For starters, it’s a myth that cow’s milk is the perfect treat for cats. In reality, they are lactose intolerant. So milk can affect their digestive system like peanut butter does.
On the other hand, eggs are okay as long as they’re not too runny. Ensure you cook them thoroughly to avoid giving your cat a bout with salmonella or E. coli poisoning.
Chocolate is a big no-no, and so are caffeinated beverages. They can all be highly toxic because they contain methylxanthines. These are naturally occurring compounds, but cats’ bodies aren’t equipped to break them down. Besides diarrhea and vomiting, health problems can include heavy panting, excessive urination and thirst, cardiac arrhythmia, and seizures.
When you run out of cat food, you may think it’s perfectly fine to give them some dog chow. That’s not a good idea, either. It’ll cure their hunger but won’t meet their nutritional needs. With a steady dog food diet, they can get sick or even lose their hair from allergies.
Other foods you should avoid giving to your cat include raw meat and bones, onions, garlic, cow milk, and anything that contains alcohol.
What Should You Do If Your Cat Has a Reaction After Eating Peanut Butter or Other Foods?
Don’t panic if your cat has a severe reaction from consuming something it shouldn’t, but don’t hesitate to call a veterinarian. An emergency trip to the animal hospital may indeed be a lifesaver.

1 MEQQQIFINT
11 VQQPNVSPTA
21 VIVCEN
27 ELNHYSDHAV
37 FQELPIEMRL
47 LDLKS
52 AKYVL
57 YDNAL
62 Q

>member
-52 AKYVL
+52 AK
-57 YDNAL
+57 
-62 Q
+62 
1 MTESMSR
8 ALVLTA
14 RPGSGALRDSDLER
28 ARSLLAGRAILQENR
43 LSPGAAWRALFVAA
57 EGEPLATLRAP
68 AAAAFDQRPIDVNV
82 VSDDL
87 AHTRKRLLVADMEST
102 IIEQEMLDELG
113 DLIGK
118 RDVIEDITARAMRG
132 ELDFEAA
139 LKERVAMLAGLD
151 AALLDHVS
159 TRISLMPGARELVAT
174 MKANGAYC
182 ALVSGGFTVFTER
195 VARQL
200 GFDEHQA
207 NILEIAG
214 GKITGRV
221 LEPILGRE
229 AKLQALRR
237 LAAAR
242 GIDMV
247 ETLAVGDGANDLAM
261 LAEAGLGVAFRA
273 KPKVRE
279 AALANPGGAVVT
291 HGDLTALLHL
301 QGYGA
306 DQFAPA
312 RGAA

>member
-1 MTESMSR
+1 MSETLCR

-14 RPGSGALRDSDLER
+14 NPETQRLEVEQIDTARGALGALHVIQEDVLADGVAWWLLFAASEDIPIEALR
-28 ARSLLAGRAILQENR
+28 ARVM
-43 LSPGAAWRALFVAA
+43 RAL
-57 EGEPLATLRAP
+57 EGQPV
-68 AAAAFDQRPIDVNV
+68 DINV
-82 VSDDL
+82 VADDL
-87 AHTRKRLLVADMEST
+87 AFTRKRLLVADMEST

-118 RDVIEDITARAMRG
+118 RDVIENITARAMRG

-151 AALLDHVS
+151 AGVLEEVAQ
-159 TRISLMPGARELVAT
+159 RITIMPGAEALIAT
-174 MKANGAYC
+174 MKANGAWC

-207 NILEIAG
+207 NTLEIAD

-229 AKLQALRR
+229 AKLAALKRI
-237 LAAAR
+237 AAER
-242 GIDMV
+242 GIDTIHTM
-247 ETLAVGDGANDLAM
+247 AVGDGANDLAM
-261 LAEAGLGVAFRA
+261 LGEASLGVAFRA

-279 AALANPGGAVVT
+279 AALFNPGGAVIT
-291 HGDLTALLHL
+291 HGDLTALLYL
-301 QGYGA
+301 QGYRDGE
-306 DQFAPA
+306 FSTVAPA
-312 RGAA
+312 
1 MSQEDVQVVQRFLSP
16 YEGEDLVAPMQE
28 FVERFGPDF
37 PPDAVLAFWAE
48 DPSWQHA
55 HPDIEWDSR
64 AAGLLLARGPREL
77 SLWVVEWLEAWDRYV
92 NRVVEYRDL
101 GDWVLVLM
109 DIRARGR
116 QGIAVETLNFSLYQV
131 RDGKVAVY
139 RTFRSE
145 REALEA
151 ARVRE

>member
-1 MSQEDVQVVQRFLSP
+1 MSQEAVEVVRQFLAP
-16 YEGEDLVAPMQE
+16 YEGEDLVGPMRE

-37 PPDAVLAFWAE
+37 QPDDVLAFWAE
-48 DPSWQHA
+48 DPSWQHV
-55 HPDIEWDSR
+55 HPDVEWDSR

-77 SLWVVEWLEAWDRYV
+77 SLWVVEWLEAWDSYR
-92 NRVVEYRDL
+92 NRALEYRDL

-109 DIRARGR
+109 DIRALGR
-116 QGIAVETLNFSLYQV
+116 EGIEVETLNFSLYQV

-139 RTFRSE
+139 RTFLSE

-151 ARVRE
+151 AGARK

In the meantime, try to keep your cat as calm as possible, handling it gently and carefully. Speaking in soothing tones may help, too. Also, don’t induce vomiting unless the vet recommends it. Be sure and place it inside a pet carrier or a sturdy box for transport to the vet.
Pro Tip: If you’re concerned about other possible allergies, consider getting your cat tested for food sensitivities or intolerances.
Is Peanut Butter Safe for Other Pets?
While peanut butter is problematic for cats, many other animals have no problems with it at all. Many pet birds, such as parrots, parakeets, and cockatiels, love it, and so do most dogs.
As a caveat, don’t feed animals peanut butter that’s sweetened with something called Xylitol. This natural sweetener, made from sugar alcohol, can cause their blood sugar levels to drop dangerously low.
Skip the Peanut Butter If You Can, for Your Cat’s Sake
Will a little bit of peanut butter hurt your cat? Probably not, but there’s just no reason to risk it. Yeah, it’s a sweet treat with some protein, but it’s also high in calories with very little nutritional value.
So playing keep-away with the peanut butter is a no-brainer. If you love your cats, it’s better to give them something they love that’s also good for them. They’re carnivores by nature, so those kinds of foods are your best bet for satisfying their hunger.
What kinds of people foods do your cats crave?